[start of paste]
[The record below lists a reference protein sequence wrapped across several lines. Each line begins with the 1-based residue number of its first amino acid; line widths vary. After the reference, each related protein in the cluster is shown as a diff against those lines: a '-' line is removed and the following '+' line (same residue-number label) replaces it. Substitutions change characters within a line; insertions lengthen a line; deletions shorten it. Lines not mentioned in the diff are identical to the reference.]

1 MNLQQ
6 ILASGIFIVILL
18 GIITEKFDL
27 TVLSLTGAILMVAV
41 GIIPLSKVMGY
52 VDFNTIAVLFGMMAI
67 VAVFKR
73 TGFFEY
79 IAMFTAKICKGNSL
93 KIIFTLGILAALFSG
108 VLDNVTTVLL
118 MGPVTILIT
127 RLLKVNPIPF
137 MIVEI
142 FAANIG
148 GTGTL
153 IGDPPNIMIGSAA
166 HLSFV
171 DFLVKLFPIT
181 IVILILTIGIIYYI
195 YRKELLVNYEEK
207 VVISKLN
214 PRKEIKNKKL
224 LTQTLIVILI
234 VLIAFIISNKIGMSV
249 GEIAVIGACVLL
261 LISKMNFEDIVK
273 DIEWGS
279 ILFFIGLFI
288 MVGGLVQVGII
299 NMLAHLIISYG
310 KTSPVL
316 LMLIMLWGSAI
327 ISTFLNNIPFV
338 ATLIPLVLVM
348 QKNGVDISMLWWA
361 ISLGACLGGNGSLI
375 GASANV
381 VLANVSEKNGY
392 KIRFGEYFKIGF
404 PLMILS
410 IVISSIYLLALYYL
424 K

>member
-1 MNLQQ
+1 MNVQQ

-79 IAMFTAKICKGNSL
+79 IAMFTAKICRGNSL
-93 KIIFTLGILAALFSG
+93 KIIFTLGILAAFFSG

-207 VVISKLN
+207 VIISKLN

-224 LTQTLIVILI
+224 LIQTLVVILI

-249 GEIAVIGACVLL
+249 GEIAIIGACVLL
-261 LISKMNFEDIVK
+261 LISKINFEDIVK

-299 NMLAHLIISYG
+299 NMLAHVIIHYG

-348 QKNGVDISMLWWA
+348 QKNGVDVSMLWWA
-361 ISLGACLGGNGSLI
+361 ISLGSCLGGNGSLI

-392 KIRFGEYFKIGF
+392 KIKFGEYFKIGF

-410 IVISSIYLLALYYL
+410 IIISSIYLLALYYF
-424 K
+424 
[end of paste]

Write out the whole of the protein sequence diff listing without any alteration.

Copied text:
[The record below lists a reference protein sequence wrapped across several lines. Each line begins with the 1-based residue number of its first amino acid; line widths vary. After the reference, each related protein in the cluster is shown as a diff against those lines: a '-' line is removed and the following '+' line (same residue-number label) replaces it. Substitutions change characters within a line; insertions lengthen a line; deletions shorten it. Lines not mentioned in the diff are identical to the reference.]

1 MNLQQ
6 ILASGIFIVILL
18 GIITEKFDL
27 TVLSLTGAILMVAV
41 GIIPLSKVMGY
52 VDFNTIAVLFGMMAI
67 VAVFKR
73 TGFFEY
79 IAMFTAKICKGNSL
93 KIIFTLGILAALFSG
108 VLDNVTTVLL
118 MGPVTILIT
127 RLLKVNPIPF
137 MIVEI
142 FAANIG
148 GTGTL
153 IGDPPNIMIGSAA
166 HLSFV
171 DFLVKLFPIT
181 IVILILTIGIIYYI
195 YRKELLVNYEEK
207 VVISKLN
214 PRKEIKNKKL
224 LTQTLIVILI
234 VLIAFIISNKIGMSV
249 GEIAVIGACVLL
261 LISKMNFEDIVK
273 DIEWGS
279 ILFFIGLFI
288 MVGGLVQVGII
299 NMLAHLIISYG
310 KTSPVL
316 LMLIMLWGSAI
327 ISTFLNNIPFV
338 ATLIPLVLVM
348 QKNGVDISMLWWA
361 ISLGACLGGNGSLI
375 GASANV
381 VLANVSEKNGY
392 KIRFGEYFKIGF
404 PLMILS
410 IVISSIYLLALYYL
424 K

>member
-1 MNLQQ
+1 MNVQQ

-79 IAMFTAKICKGNSL
+79 IAMFTAKICRGNSL
-93 KIIFTLGILAALFSG
+93 KIIFTLGILAAFFSG

-207 VVISKLN
+207 VIISKLN

-224 LTQTLIVILI
+224 LIQTLVVILI

-249 GEIAVIGACVLL
+249 GEIAIIGACVLL
-261 LISKMNFEDIVK
+261 LISKINFEDIVK

-299 NMLAHLIISYG
+299 NMLAHVIIHYG

-348 QKNGVDISMLWWA
+348 QKNGVDVSMLWWA
-361 ISLGACLGGNGSLI
+361 ISLGSCLGGNGSLI

-392 KIRFGEYFKIGF
+392 KIKFGEYFKIGF

-410 IVISSIYLLALYYL
+410 IIISSIYLLALYYF
-424 K
+424 